Donna Disco

Lee Mattinson
Chicken Pox Fox Productions
Live Theatre, Newcastle

Donna Disco publicity image

Kids are cruel. Fact. They spot the smallest differences and torture the different, all for a laugh.

14 year old Donna, bespectacled and fat with a beaming moon face, walks on stage carrying a fox puppet. She puts the fox on her shoulder, facing backwards, and turns upstage to do her ventriloquism "act", so the fox can tell us about her, and stuck on her back is a piece of paper which says "Donna eats shit".

Donna is bullied. She's different so everyone picks on her. No one wants to be friends with her, no one wants to work with her at school and she spends much of her time in her room.

Using an array of props—the fox, a couple of toy mice, a standard lamp shade, two hand puppets, a soft toy puppet—she tells us about her life, about her gran, her mam who's hardly ever there because she's busy with her "fancy man", the butcher downstairs and his girlfriend; about school and the project she has to do and how no one wants to work with her. The teacher tried to force the issue, making another girl work with her, but that girl's father complained and so Donna was on her own again.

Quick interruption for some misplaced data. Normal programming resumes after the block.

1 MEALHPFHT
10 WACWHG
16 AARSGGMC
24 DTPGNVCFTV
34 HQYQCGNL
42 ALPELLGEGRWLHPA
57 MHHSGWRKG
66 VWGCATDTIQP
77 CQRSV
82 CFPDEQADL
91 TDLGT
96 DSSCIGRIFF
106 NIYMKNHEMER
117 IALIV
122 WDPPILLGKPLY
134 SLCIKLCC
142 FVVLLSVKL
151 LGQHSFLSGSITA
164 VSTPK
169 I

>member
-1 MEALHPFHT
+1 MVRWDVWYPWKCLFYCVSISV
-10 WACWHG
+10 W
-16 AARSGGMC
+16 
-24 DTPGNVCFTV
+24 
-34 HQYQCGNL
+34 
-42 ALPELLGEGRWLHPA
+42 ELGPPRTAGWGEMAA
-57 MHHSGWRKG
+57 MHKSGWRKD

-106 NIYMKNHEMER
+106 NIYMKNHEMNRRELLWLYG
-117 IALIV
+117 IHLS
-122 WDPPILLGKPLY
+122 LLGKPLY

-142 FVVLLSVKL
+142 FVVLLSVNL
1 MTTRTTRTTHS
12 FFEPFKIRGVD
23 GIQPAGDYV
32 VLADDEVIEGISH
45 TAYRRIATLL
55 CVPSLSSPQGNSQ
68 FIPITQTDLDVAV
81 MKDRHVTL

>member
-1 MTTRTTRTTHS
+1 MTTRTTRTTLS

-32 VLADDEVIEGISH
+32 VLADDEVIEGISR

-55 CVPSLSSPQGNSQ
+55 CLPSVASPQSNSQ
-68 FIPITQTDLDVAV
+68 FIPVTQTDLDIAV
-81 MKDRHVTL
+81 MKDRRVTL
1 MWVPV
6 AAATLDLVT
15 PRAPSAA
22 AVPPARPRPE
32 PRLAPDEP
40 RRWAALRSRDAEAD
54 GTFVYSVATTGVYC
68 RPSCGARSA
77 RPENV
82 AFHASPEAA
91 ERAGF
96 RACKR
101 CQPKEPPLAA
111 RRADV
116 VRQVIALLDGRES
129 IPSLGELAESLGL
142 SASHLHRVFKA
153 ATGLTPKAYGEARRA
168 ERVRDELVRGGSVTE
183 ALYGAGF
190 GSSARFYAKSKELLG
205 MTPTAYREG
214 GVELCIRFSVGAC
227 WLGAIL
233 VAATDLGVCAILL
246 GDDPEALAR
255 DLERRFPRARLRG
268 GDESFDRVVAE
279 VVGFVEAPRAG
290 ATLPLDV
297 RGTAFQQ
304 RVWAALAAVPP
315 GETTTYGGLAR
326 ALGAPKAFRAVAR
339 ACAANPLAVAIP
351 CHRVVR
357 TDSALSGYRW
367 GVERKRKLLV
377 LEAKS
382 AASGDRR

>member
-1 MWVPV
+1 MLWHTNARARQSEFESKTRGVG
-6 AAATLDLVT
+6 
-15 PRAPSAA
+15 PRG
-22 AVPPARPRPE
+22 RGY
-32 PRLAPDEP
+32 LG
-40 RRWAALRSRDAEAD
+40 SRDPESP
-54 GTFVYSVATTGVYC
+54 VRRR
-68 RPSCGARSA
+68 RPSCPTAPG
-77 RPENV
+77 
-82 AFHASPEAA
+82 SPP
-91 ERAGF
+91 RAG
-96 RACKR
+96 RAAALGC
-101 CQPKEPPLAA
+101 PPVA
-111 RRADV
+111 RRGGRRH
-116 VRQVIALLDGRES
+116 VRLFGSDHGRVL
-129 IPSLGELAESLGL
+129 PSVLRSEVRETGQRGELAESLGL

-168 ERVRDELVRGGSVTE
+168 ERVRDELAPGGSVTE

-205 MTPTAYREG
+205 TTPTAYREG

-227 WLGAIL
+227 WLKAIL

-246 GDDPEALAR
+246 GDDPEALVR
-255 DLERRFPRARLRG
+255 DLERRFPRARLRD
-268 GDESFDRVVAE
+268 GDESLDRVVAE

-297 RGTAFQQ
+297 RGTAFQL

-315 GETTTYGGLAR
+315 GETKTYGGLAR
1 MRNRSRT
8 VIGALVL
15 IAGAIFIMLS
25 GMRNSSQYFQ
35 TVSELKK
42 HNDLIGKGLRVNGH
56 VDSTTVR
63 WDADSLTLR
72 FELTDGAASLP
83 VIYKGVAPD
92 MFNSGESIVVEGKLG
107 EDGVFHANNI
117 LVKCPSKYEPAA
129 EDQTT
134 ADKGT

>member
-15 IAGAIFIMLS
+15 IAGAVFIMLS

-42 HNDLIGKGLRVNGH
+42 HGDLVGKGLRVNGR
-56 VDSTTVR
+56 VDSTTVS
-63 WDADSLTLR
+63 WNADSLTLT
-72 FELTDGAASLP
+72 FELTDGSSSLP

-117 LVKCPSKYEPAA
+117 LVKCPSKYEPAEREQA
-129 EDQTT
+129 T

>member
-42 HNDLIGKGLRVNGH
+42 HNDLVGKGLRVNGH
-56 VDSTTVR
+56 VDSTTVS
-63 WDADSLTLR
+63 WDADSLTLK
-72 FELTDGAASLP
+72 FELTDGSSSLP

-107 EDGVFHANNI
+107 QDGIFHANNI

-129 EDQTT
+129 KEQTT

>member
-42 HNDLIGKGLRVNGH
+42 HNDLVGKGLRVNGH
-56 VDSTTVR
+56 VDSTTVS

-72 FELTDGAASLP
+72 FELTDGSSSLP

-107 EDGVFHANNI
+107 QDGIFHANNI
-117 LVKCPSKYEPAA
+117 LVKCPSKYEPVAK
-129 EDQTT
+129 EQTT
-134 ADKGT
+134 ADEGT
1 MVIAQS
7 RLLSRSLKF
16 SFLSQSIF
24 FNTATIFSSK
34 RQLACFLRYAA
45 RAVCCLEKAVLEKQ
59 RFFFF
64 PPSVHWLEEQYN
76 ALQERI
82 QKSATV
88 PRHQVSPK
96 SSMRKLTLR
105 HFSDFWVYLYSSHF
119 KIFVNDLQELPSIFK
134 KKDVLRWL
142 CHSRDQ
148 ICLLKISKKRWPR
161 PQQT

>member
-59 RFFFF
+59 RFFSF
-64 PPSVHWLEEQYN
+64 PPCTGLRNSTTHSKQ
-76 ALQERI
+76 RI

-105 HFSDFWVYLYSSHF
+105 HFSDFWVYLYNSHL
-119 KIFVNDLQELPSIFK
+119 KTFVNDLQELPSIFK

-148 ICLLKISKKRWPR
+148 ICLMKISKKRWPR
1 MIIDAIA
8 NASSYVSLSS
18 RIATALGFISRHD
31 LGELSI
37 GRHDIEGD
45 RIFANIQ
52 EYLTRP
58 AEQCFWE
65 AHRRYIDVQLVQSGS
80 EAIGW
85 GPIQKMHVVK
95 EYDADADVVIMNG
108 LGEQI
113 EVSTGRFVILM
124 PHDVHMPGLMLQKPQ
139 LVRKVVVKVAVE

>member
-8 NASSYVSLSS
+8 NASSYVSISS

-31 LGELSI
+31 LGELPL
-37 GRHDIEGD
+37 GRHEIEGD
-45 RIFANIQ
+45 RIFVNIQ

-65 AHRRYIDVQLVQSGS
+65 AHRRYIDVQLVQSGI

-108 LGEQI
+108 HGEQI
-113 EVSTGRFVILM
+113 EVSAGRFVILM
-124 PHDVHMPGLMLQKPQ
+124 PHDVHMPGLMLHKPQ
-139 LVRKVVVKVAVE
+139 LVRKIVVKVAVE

The subject of the project will be the butcher and his girlfriend—but it wasn't his girlfriend at all: it was him. And now we hear of the progress of that project and what it led to.

Writer Mattinson has created a beautifully judged, funny, tragic and ultimately heart-warming monologue which Paula Penman plays with utter conviction, capturing the character and her innocence perfectly and carrying the audience along with humour and pathos. Director Laura Lindow's sharp eye for detail ensures that there is never a false note.

This run of Donna Disco sold out—and so it should.

Reviewer: Peter Lathan

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